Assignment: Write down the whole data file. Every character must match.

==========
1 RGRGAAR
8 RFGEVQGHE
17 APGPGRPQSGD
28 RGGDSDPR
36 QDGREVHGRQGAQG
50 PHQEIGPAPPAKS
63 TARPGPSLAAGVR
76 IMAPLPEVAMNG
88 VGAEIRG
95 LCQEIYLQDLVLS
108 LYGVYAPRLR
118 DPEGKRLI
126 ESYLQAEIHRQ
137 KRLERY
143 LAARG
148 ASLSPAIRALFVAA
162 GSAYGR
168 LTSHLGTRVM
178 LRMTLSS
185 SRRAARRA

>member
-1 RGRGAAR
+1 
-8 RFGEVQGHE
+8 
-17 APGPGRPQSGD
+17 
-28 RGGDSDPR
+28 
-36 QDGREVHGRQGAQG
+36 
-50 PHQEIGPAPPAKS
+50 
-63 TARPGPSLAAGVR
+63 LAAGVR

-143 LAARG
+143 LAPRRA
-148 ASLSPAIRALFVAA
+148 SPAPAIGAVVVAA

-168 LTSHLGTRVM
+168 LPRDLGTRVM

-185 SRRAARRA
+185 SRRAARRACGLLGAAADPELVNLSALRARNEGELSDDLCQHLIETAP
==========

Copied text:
1 RGRGAAR
8 RFGEVQGHE
17 APGPGRPQSGD
28 RGGDSDPR
36 QDGREVHGRQGAQG
50 PHQEIGPAPPAKS
63 TARPGPSLAAGVR
76 IMAPLPEVAMNG
88 VGAEIRG
95 LCQEIYLQDLVLS
108 LYGVYAPRLR
118 DPEGKRLI
126 ESYLQAEIHRQ
137 KRLERY
143 LAARG
148 ASLSPAIRALFVAA
162 GSAYGR
168 LTSHLGTRVM
178 LRMTLSS
185 SRRAARRA

>member
-1 RGRGAAR
+1 
-8 RFGEVQGHE
+8 
-17 APGPGRPQSGD
+17 
-28 RGGDSDPR
+28 
-36 QDGREVHGRQGAQG
+36 
-50 PHQEIGPAPPAKS
+50 
-63 TARPGPSLAAGVR
+63 LAAGVR

-143 LAARG
+143 LAPRRA
-148 ASLSPAIRALFVAA
+148 SPAPAIGAVVVAA

-168 LTSHLGTRVM
+168 LPRDLGTRVM

-185 SRRAARRA
+185 SRRAARRACGLLGAAADPELVNLSALRARNEGELSDDLCQHLIETAP